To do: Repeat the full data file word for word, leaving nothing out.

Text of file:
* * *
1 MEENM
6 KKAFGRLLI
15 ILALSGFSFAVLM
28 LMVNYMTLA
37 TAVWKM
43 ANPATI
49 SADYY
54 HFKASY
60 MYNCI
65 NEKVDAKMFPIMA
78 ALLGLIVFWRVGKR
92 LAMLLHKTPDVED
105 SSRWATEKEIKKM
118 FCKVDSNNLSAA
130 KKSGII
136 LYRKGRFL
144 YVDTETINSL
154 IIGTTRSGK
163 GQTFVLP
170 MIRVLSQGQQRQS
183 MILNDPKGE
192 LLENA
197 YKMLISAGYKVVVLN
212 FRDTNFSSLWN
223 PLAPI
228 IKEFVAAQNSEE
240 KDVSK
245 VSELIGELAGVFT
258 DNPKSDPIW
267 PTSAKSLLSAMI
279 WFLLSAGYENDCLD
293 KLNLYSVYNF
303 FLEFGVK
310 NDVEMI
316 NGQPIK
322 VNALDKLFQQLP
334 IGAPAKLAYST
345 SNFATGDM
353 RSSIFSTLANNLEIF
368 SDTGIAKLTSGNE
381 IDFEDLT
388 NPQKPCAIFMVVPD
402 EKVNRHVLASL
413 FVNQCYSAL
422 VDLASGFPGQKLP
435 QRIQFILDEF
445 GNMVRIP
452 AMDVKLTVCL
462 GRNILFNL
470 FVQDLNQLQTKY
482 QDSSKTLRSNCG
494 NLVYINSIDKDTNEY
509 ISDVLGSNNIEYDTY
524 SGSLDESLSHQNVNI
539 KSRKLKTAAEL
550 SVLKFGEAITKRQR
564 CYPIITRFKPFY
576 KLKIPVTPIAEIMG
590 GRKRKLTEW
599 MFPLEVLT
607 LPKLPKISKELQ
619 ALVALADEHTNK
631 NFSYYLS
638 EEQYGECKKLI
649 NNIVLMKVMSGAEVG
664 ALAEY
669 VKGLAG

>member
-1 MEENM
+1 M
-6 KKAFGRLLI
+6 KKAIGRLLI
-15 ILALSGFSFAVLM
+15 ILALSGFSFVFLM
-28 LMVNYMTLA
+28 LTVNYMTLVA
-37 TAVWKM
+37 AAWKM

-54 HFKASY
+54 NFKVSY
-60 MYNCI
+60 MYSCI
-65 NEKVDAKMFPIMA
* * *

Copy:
1 MEENM
6 KKAFGRLLI
15 ILALSGFSFAVLM
28 LMVNYMTLA
37 TAVWKM
43 ANPATI
49 SADYY
54 HFKASY
60 MYNCI
65 NEKVDAKMFPIMA
78 ALLGLIVFWRVGKR
92 LAMLLHKTPDVED
105 SSRWATEKEIKKM
118 FCKVDSNNLSAA
130 KKSGII
136 LYRKGRFL
144 YVDTETINSL
154 IIGTTRSGK
163 GQTFVLP
170 MIRVLSQGQQRQS
183 MILNDPKGE
192 LLENA
197 YKMLISAGYKVVVLN
212 FRDTNFSSLWN
223 PLAPI
228 IKEFVAAQNSEE
240 KDVSK
245 VSELIGELAGVFT
258 DNPKSDPIW
267 PTSAKSLLSAMI
279 WFLLSAGYENDCLD
293 KLNLYSVYNF
303 FLEFGVK
310 NDVEMI
316 NGQPIK
322 VNALDKLFQQLP
334 IGAPAKLAYST
345 SNFATGDM
353 RSSIFSTLANNLEIF
368 SDTGIAKLTSGNE
381 IDFEDLT
388 NPQKPCAIFMVVPD
402 EKVNRHVLASL
413 FVNQCYSAL
422 VDLASGFPGQKLP
435 QRIQFILDEF
445 GNMVRIP
452 AMDVKLTVCL
462 GRNILFNL
470 FVQDLNQLQTKY
482 QDSSKTLRSNCG
494 NLVYINSIDKDTNEY
509 ISDVLGSNNIEYDTY
524 SGSLDESLSHQNVNI
539 KSRKLKTAAEL
550 SVLKFGEAITKRQR
564 CYPIITRFKPFY
576 KLKIPVTPIAEIMG
590 GRKRKLTEW
599 MFPLEVLT
607 LPKLPKISKELQ
619 ALVALADEHTNK
631 NFSYYLS
638 EEQYGECKKLI
649 NNIVLMKVMSGAEVG
664 ALAEY
669 VKGLAG

>member
-1 MEENM
+1 M
-6 KKAFGRLLI
+6 KKAIGRLLI
-15 ILALSGFSFAVLM
+15 ILALSGFSFVFLM
-28 LMVNYMTLA
+28 LTVNYMTLVA
-37 TAVWKM
+37 AAWKM

-54 HFKASY
+54 NFKVSY
-60 MYNCI
+60 MYSCI
-65 NEKVDAKMFPIMA